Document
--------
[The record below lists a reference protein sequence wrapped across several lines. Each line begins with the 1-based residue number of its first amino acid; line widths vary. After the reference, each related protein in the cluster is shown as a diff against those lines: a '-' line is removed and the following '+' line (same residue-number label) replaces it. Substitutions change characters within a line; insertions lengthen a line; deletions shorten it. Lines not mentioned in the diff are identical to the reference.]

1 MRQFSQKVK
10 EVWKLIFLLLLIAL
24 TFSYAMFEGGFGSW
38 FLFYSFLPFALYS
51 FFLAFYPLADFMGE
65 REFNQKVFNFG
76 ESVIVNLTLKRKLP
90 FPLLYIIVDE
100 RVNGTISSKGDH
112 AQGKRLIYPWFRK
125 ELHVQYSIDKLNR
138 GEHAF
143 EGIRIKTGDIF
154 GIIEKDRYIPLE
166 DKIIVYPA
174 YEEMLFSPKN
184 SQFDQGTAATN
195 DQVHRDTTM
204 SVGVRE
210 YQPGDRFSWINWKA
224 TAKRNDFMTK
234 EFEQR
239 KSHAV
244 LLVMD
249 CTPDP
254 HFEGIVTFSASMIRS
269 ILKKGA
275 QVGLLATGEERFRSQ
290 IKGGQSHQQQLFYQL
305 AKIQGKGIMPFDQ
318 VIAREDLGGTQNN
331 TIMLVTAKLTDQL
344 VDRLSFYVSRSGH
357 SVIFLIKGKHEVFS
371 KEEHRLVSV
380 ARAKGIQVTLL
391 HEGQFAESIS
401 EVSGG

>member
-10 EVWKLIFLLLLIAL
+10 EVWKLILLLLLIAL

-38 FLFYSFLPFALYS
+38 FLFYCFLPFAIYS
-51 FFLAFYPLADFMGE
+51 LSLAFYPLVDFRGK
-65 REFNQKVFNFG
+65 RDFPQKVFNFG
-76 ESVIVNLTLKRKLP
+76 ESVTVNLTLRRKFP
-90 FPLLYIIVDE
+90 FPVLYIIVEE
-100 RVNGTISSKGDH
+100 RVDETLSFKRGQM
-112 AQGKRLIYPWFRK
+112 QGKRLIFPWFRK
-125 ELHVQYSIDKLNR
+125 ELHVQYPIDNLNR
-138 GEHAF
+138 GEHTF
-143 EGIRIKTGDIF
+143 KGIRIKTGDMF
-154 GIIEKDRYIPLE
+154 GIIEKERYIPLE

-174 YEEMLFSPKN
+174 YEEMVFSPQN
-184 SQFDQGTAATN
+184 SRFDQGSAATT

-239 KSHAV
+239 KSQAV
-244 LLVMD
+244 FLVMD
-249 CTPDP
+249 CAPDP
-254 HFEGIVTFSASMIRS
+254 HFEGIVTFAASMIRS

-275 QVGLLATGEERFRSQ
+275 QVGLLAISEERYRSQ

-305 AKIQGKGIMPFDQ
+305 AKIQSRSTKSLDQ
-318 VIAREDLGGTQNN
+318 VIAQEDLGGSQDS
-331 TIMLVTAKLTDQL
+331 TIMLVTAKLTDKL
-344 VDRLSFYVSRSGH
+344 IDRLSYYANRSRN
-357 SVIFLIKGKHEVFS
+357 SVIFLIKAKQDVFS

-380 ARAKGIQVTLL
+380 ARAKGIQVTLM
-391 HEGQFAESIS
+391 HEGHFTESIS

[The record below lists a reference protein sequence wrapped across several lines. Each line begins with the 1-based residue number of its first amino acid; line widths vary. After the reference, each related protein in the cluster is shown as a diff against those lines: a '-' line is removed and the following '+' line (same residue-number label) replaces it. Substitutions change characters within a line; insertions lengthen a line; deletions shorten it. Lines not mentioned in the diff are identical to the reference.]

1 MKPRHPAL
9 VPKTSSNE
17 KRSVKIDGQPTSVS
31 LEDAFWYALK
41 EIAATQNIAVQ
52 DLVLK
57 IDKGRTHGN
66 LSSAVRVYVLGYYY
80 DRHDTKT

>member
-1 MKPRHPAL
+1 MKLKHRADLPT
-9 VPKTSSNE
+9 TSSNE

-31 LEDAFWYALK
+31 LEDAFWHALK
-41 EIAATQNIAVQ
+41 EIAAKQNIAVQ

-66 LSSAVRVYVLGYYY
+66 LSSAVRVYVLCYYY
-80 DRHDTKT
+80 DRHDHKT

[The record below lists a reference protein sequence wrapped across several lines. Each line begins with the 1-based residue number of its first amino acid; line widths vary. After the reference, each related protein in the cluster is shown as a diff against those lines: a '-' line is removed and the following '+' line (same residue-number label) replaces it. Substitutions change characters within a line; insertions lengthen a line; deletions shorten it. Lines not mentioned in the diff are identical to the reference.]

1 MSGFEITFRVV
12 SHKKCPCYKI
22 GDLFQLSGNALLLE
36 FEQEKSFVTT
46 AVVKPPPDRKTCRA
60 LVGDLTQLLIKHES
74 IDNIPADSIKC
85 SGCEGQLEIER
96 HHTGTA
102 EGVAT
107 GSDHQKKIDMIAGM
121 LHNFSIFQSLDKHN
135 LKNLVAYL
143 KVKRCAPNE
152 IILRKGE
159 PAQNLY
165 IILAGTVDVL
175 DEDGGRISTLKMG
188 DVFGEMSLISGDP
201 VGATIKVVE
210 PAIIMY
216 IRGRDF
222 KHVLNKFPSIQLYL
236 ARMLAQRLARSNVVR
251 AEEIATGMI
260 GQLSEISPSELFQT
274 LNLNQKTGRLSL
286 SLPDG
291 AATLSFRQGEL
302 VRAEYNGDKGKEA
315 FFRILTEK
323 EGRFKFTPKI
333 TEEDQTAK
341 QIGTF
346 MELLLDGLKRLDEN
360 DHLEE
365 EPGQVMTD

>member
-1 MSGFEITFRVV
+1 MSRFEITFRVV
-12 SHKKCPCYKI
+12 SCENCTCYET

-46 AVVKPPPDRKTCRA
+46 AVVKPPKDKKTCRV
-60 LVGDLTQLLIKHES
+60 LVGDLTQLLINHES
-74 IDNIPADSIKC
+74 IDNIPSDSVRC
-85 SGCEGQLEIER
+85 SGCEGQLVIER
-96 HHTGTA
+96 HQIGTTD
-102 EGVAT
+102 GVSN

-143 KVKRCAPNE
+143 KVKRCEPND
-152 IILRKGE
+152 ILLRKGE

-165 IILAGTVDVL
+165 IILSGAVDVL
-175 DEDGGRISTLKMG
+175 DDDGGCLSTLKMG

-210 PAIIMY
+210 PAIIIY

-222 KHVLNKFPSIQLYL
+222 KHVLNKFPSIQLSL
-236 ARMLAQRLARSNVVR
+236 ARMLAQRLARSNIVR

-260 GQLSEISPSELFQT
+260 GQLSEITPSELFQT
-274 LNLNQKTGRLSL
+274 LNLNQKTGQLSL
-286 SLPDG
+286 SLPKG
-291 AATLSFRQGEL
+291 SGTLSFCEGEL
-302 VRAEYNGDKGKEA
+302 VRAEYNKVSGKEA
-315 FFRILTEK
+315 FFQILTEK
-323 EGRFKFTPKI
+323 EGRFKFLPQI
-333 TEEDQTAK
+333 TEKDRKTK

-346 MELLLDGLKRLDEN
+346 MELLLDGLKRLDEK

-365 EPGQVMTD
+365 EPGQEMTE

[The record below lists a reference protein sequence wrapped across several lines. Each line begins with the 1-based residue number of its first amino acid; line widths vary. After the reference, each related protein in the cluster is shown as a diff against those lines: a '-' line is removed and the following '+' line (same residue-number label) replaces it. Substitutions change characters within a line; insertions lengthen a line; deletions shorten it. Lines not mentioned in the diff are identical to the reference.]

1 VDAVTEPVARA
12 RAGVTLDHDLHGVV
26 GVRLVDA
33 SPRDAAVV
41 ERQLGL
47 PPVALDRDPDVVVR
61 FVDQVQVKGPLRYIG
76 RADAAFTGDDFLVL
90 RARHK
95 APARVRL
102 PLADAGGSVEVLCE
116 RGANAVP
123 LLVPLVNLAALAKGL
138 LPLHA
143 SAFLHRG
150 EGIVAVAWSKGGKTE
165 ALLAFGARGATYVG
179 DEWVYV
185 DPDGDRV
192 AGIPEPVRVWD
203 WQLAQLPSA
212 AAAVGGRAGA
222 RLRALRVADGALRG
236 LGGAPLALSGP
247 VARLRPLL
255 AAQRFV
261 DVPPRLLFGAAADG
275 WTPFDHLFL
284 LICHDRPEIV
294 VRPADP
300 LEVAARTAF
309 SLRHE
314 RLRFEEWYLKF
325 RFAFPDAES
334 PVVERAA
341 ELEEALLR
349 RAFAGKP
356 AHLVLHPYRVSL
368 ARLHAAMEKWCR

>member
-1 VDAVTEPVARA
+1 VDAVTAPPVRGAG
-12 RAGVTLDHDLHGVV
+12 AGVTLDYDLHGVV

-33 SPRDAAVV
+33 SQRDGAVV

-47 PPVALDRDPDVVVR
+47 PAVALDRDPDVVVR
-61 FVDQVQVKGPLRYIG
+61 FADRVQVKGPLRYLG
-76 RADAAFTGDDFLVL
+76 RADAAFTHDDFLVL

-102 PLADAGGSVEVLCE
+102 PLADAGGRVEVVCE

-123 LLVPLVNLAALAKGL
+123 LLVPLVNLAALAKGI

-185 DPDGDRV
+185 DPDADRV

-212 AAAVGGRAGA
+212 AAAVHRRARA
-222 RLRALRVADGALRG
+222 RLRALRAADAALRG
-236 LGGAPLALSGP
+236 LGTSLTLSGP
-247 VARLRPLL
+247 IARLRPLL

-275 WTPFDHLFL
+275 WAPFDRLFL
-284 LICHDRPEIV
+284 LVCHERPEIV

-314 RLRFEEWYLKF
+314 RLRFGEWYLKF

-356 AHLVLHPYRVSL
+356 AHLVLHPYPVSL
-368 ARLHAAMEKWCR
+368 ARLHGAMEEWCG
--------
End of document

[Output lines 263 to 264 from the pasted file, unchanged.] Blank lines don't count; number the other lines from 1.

+185 DPDADRV

-212 AAAVGGRAGA